Mr Adams had six wives. Each of the wives had a minimum of five children. Years ago, Mr Adams was wealthy. He lavished his wealth on his family. However, there was always some misunderstanding in the family, as expected in a polygamous family. To make matters worse, Mr Adams did not have the skills in managing a large family. He did not use the same rules on members of his family. He was either favoring one child or discriminating against another. Distrust, hatred, quarrels, fights, and even deaths occurred frequently in his household.
Mr Adams swam in wealth but was not good with managing resources. It was not surprising that he soon ran into hard times. Things became worse. The available funds were insufficient to take care of the needs of the household. That heightened the frustration in the household and led to more friction and tension.
One of the children, Peter, protested that he and the children of this mother were not being treated fairly. Mr Adams ignored him. Peter’s voice rose and he became caustic. His father locked him up and refused all entreaties and advice by elders to release him or even look into his complaints. Each day Peter stayed in detention, sympathies grew in his favour. Even his brothers who never liked his words and agitations began to have sympathies for him and his message. Eventually, Mr Adams released his son on a temporary basis.
Peter and some of his siblings continued with the agitations, insisting that they were tired of remaining in Mr Adams’ household and wanted to move out and run their own household. Mr Adams tolerated the taunts and agitations for a while. Then, he decided to show the agitating children his might and what he was capable of doing. He bought a double-barrelled gun and took it to the quarters of Peter and his siblings. He believed that if he walked around their quarters with the gun, they would know that he had the power and seriousness to deal with them if they crossed the “red line”.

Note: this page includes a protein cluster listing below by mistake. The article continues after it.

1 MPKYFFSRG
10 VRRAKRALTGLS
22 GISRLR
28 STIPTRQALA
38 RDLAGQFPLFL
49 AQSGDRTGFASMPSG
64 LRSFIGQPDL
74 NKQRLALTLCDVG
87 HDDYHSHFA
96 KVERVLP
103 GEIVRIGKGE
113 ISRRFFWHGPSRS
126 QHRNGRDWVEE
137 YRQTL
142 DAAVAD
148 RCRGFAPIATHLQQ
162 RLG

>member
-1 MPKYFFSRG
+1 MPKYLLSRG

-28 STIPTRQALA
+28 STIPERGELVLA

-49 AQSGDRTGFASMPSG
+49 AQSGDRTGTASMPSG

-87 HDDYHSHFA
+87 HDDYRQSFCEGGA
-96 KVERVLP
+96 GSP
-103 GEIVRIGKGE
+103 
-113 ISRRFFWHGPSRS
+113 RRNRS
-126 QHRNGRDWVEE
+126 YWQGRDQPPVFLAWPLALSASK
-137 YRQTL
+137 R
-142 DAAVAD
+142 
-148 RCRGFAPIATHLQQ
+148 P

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Surprisingly, the more he displayed his gun and shot into the air to prove that indeed there were bullets in the gun, the more Peter and his siblings dared him. Peter called him names, daring him to do his worst.
Mr Adams could no longer take this insult and unruliness. How dare these little children insult him and question his authority? He believed that if he allowed this to continue, other children of his would copy this and turn his house into a mad house. So, he aimed his gun at the children and fired. Two of his children lay dead.
If you were to react to this matter, what would you say? Would you commend Mr Adams for teaching his children a lesson to save further spread of the unruliness in his household? Would you tell Peter and his siblings that they got what they asked for?